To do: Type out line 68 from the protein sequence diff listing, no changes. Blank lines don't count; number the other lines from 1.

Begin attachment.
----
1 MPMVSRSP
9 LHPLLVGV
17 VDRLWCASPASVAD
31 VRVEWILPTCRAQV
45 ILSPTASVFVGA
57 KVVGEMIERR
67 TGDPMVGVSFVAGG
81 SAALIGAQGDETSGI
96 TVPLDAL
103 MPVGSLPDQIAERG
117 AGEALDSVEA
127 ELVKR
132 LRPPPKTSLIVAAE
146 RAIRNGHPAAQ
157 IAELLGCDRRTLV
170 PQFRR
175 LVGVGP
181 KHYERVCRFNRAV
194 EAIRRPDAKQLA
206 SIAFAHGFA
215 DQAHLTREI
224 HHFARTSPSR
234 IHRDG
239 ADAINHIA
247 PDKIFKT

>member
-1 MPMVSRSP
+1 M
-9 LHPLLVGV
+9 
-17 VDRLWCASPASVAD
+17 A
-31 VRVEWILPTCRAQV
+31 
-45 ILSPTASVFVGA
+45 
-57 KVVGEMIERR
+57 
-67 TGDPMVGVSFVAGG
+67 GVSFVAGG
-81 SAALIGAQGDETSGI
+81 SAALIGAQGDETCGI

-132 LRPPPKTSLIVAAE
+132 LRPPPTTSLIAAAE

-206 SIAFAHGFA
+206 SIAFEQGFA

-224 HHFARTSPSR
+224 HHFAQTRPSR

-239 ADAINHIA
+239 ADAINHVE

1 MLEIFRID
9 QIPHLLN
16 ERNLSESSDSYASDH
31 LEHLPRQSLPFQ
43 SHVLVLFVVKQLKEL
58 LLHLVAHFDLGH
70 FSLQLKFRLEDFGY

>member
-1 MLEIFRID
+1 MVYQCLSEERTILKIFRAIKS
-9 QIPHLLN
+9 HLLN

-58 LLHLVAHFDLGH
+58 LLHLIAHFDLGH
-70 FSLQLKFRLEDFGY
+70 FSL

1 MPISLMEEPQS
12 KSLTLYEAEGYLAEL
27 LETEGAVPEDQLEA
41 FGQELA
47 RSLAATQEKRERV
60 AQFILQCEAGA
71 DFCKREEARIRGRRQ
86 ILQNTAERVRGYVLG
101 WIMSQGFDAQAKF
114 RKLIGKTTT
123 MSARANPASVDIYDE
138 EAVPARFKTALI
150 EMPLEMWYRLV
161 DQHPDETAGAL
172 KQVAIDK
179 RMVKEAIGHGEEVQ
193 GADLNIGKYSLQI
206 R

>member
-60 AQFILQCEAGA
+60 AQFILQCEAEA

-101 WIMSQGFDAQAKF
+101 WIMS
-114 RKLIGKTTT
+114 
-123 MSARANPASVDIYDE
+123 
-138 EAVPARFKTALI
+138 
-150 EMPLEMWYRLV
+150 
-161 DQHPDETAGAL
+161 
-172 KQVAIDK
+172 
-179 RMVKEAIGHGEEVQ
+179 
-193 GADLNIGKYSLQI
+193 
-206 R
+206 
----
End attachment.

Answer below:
12 KSLTLYEAEGYLAEL